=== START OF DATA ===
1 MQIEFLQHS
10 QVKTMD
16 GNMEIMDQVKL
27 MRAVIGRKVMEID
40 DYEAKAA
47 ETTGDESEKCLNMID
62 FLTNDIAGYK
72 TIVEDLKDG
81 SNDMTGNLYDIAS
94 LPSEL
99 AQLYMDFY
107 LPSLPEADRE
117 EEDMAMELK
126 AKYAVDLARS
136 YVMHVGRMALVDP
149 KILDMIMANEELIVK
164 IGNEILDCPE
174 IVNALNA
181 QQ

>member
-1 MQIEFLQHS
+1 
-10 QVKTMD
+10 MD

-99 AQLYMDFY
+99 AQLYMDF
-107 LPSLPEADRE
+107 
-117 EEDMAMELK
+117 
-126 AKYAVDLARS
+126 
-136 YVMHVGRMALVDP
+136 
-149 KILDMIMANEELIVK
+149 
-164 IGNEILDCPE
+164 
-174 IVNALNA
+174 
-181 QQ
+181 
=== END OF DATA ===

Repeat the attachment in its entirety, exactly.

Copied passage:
1 MQIEFLQHS
10 QVKTMD
16 GNMEIMDQVKL
27 MRAVIGRKVMEID
40 DYEAKAA
47 ETTGDESEKCLNMID
62 FLTNDIAGYK
72 TIVEDLKDG
81 SNDMTGNLYDIAS
94 LPSEL
99 AQLYMDFY
107 LPSLPEADRE
117 EEDMAMELK
126 AKYAVDLARS
136 YVMHVGRMALVDP
149 KILDMIMANEELIVK
164 IGNEILDCPE
174 IVNALNA
181 QQ

>member
-1 MQIEFLQHS
+1 
-10 QVKTMD
+10 MD

-99 AQLYMDFY
+99 AQLYMDF
-107 LPSLPEADRE
+107 
-117 EEDMAMELK
+117 
-126 AKYAVDLARS
+126 
-136 YVMHVGRMALVDP
+136 
-149 KILDMIMANEELIVK
+149 
-164 IGNEILDCPE
+164 
-174 IVNALNA
+174 
-181 QQ
+181 